What's more these babies may also struggle to continue pulling milk from the breast once the initial milk ejection reflex has subsided. So they may fuss, pull, arch and cry - if the other breast is offered they may again drink rapidly for a few minutes before again stopping.
Sometimes these mums are told their baby is just a "rapid, effective feeder", that they "power feed" in a few minutes, or perhaps that they are snackers or grazers - and again sometimes this is true; as the video link above highlights a baby feeding effectively needs to feed for a much shorter period than one who isn't. Other times feeds are short because the baby can't sustain effective feeding for a longer period of time - you need to be pretty sure which situation you have in front of you before thinking about the best course of action to resolve?
Considering green stools - if we think of why a baby dealing with over supply has green nappies - it is because the lactose/fat ratio is out of whack. See why a baby not feeding great may also end up in this situation, even if mum had a normal supply?
2. The problem with starting with a solution.
If you consider the above, it's pretty clear that "misdiagnosing" an over supply and recommending techniques to reduce (such as block feeding) can quickly cause more problems if supply wasn't the problem at all.
Furthermore, if a baby is continually not feeding effectively, the breasts can struggle to regulate.
|Piazza Maggiore, Italy, taken by Gio|
Also interesting are the cases where one breast appears to be over producing whilst the second seems to have much less supply. Watch these babies carefully and you may note they feed much more effectively from one side than the other, so it may not be the case that one breast is "over producing", as much as one breast is providing most of the nutrition because baby isn't feeding well on the other.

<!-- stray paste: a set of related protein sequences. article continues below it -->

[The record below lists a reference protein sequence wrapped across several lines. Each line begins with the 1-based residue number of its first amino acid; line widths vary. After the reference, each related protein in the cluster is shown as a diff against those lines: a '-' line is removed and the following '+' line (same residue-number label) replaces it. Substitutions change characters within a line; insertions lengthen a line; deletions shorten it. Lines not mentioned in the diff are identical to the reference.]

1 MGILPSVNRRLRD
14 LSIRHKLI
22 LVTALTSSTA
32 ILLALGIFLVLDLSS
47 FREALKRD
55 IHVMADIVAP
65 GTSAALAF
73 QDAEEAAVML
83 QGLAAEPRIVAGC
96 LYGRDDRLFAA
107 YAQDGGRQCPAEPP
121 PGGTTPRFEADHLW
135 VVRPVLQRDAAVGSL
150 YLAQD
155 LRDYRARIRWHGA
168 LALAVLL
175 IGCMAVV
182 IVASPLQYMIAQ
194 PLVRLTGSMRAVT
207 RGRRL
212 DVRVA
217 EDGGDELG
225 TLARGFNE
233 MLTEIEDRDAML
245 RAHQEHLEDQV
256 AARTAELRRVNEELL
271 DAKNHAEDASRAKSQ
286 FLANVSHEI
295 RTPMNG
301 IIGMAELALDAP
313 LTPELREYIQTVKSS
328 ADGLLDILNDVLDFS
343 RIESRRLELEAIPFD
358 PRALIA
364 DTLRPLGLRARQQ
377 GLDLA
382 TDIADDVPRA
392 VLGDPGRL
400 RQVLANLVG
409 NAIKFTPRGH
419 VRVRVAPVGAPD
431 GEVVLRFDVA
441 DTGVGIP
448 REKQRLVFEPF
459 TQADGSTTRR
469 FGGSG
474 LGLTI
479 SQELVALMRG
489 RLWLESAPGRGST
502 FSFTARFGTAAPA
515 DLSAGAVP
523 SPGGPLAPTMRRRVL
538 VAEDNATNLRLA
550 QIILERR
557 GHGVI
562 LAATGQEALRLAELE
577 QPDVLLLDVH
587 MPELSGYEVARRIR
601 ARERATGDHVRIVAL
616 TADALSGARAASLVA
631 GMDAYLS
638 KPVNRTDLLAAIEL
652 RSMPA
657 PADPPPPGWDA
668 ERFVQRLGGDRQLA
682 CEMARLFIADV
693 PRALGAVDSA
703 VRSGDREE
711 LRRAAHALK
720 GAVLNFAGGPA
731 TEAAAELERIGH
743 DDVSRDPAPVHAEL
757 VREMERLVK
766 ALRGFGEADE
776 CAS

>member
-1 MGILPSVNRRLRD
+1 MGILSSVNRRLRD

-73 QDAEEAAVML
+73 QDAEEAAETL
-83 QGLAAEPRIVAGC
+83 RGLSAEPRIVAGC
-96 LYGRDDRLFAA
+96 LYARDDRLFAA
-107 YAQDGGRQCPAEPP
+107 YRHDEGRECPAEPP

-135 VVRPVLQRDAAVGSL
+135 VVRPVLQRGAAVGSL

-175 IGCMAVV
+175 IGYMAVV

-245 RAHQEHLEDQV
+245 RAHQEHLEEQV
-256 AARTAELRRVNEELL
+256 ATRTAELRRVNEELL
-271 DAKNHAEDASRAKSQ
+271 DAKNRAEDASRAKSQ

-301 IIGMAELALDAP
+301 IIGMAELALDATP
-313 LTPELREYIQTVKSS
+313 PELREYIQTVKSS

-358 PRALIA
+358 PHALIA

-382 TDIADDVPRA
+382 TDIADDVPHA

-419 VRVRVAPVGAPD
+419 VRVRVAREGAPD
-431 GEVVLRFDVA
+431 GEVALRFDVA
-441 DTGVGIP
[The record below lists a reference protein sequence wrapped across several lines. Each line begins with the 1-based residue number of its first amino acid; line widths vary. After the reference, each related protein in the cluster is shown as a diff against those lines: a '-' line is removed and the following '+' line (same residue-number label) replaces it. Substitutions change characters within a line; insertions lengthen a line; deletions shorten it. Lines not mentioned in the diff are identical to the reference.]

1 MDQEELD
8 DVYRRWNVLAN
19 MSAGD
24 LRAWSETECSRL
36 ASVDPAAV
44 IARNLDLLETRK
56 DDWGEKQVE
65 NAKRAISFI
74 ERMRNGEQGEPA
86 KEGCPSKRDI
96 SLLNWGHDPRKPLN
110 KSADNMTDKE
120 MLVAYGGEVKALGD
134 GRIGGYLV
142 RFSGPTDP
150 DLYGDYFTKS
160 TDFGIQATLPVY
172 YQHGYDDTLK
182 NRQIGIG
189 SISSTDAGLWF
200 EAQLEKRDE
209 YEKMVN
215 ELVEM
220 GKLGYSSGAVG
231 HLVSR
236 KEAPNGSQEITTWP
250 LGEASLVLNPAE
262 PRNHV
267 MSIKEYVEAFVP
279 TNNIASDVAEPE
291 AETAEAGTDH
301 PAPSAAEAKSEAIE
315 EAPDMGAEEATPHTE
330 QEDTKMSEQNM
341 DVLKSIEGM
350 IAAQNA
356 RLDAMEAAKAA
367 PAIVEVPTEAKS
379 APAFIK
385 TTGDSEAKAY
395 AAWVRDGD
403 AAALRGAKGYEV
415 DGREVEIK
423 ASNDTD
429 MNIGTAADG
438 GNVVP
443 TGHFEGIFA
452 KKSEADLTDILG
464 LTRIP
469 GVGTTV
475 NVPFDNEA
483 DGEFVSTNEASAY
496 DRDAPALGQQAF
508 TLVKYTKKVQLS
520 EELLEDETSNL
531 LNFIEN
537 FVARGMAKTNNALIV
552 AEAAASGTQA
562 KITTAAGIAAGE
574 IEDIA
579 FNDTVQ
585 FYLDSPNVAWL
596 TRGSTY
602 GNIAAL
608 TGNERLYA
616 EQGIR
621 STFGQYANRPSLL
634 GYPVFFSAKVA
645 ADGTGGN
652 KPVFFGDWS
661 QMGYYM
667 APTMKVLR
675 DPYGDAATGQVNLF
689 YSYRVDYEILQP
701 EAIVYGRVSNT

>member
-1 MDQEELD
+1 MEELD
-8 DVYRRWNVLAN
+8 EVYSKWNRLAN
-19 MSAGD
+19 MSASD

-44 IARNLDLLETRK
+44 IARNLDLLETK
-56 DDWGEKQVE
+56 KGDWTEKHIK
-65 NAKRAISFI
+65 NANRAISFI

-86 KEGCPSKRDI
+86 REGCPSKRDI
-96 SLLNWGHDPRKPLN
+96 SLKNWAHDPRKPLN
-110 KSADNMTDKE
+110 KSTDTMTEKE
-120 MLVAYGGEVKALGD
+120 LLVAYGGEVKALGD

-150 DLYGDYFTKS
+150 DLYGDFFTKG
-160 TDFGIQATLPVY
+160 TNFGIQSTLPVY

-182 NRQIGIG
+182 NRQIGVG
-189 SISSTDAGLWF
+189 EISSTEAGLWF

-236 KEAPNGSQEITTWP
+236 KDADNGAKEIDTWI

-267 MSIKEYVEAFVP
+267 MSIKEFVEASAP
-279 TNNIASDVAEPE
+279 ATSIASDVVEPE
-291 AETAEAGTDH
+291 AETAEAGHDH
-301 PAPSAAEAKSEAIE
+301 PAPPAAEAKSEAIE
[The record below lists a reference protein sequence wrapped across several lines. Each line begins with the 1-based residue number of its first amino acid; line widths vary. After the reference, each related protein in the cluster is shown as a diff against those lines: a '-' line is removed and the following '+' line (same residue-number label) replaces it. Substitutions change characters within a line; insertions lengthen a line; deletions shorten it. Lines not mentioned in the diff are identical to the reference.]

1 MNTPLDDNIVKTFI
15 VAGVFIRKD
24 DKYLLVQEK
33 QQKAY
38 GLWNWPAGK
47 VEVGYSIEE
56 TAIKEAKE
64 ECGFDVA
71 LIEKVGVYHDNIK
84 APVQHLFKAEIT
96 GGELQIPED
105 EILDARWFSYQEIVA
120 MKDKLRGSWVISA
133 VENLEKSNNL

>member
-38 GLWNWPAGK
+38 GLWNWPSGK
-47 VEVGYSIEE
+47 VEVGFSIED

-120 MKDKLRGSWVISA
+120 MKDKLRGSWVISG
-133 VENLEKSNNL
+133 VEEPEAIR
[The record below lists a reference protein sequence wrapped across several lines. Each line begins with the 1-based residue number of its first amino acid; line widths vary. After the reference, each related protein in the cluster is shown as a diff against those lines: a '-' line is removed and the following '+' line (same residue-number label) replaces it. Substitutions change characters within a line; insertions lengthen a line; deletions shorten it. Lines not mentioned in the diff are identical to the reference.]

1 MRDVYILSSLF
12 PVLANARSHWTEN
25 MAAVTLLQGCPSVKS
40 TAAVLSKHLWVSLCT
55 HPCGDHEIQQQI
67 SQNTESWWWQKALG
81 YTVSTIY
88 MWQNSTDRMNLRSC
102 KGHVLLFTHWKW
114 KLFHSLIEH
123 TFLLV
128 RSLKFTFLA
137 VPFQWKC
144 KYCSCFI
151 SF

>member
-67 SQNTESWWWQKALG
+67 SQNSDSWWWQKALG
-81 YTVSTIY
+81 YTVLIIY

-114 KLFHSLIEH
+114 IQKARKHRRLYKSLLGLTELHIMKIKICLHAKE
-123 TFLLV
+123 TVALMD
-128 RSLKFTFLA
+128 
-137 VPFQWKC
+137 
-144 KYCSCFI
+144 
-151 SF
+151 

Again reducing supply in this instance can quickly leave baby in a tricky position!
Lastly please never consider taking steps to block feed or reduce supply if you have a baby that isn't gaining weight appropriately, without seeking help from someone appropriately qualified such as a Lactation Consultant.
A mum I saw recently had been advised to do so as her breasts were full and painful. This however wasn't because of a production issue, but because her baby was not feeding effectively enough to drain the breasts well causing blockages and congestion (which was reflected in his weight). Mum followed advice to block feed and ended up having to source donor milk to supplement whilst bringing her supply back up to normal levels.
This really brings us full circle to an earlier entry I made discussing why information and support is much more valuable than advice. If we're not really listening and thinking, building up a complete picture and working holistically, but instead simply dishing out standardised advice to every mum with a fussy feeder and green nappies - whether our actions are well intended or not, we risk putting the final nail in the coffin.